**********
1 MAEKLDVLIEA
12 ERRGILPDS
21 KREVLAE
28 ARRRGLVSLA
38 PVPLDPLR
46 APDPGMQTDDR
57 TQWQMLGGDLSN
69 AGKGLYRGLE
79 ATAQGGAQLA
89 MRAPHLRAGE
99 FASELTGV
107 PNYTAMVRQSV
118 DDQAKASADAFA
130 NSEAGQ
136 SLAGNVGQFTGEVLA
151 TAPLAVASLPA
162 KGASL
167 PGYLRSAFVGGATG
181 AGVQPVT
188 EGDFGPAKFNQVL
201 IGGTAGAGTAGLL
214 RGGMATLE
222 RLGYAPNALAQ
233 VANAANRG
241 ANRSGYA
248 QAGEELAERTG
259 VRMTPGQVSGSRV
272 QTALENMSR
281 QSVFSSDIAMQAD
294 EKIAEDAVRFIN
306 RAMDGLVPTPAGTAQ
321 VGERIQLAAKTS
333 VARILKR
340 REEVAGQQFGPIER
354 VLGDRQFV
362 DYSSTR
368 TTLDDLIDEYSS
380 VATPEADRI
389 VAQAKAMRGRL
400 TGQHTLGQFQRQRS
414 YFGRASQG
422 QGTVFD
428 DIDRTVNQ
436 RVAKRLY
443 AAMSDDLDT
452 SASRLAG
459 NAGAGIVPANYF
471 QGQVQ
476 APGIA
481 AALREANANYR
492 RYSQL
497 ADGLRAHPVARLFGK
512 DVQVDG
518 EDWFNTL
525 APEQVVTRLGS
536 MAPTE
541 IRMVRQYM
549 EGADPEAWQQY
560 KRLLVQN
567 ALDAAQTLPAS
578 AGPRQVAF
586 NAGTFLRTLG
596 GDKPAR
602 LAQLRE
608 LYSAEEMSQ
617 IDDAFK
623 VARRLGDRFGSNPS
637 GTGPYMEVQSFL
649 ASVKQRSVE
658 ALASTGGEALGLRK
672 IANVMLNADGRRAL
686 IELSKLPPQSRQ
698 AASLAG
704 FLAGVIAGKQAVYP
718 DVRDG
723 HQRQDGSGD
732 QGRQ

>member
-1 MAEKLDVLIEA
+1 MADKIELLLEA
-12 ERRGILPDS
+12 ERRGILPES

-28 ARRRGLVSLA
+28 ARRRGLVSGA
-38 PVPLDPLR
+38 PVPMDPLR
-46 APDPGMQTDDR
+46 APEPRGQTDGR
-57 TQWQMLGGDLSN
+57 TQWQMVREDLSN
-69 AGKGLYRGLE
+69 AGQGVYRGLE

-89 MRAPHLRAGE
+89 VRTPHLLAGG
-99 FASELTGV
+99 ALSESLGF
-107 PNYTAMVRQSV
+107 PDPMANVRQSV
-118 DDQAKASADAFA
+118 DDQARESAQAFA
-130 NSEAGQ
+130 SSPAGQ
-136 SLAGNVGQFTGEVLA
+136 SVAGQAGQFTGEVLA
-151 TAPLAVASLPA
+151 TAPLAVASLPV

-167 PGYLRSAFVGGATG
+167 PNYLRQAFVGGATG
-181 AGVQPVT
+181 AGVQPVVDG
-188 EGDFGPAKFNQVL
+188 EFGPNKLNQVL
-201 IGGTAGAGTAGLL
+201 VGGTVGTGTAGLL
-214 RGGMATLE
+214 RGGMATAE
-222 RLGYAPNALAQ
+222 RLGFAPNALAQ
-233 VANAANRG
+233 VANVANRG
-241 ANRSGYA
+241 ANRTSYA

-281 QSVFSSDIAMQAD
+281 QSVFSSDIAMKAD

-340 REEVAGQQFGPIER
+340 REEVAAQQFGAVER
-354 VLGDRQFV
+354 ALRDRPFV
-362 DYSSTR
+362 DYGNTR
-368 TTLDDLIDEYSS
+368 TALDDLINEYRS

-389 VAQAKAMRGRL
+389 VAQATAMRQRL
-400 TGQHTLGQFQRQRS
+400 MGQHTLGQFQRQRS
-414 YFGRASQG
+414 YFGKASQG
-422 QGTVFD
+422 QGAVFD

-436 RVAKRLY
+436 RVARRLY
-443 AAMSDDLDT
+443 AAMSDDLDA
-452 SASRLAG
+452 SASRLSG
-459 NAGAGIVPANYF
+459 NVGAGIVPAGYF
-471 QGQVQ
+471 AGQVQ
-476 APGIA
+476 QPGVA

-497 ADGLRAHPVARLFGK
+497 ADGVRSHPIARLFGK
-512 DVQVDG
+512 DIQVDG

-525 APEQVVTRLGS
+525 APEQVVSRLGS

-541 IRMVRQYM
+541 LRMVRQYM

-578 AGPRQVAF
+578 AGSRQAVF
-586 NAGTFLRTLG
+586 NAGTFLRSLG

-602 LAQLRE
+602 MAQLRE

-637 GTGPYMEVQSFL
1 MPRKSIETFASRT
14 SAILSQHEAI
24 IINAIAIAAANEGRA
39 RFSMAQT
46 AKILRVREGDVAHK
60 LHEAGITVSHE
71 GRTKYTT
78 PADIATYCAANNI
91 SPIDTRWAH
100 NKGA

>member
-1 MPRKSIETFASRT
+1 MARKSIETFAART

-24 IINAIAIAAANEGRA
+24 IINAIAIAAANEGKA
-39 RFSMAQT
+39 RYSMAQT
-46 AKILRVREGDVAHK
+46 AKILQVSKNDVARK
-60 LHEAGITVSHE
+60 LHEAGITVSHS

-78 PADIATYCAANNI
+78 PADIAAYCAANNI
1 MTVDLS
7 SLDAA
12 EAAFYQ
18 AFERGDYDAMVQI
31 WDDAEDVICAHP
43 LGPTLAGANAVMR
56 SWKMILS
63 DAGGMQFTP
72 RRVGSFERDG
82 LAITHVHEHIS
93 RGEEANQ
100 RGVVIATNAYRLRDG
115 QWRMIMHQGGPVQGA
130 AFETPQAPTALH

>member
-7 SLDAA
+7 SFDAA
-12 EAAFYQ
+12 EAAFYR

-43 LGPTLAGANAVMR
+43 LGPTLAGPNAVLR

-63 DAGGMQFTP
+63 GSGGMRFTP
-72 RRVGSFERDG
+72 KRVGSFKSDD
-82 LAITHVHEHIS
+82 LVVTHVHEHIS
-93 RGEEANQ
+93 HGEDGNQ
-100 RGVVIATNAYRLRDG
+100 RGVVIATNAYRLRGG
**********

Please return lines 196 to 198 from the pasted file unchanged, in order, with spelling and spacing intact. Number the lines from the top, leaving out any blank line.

43 LGPTLAGANAVMR
56 SWKMILS
63 DAGGMQFTP